NEW YORK – The UK's National Institute for Health Care Excellence (NICE) today published a final draft guidance recommending that the National Health Service make entrectinib (Roche's Rozlytrek) available as a treatment for patients with ROS1-positive, advanced non-small cell lung cancer (NSCLC) who have not received previous ROS1 inhibitors.
Entrectinib has already received approval from the US Food and Drug Administration for the same indication, as well as for patients with NTRK gene fusion-positive solid tumors. Several weeks ago, the European Medicines Agency's (EMA) Committee for Medicinal Products for Human Use (CHMP) also issued a conditional marketing authorization for the agent in the EU.
According to NICE, the positive recommendation is based on data from three separate clinical trials that collectively demonstrated that entrectinib can shrink patients' tumors and allow them to live progression free for a median of 16.8 months, including patients whose cancer has spread to the brain. Additionally, based on the drug's demonstrated superiority over pemetrexed plus platinum chemotherapy, which is currently standard of care in this setting, NICE said it considers entrectinib a life-extending therapy for those who are without further options.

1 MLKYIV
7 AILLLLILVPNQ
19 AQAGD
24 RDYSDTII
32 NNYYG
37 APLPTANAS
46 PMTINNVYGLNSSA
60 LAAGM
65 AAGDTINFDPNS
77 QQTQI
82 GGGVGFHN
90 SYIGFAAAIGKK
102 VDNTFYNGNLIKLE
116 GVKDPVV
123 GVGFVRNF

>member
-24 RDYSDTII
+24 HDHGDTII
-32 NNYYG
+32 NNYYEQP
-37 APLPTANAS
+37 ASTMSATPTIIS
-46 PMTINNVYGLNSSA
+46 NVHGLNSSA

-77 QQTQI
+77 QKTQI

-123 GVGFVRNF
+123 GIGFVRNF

Patients with ROS1 mutations make up a small percentage of NSCLC; the mutation is found in fewer than 2 percent of patients with the disease. NICE estimated that, if approved by NHS, entrectinib would be available to roughly 412 patients in the UK. While it is important to note that this recommendation for entrectinib draws on pooled data from small, single-arm studies as opposed to a randomized clinical trial, NICE noted that these lung cancer patients — especially those who have brain metastases — do not currently have sufficient treatment options, and that entrectinib's cost-effectiveness falls within an acceptable range for end-of-life treatment.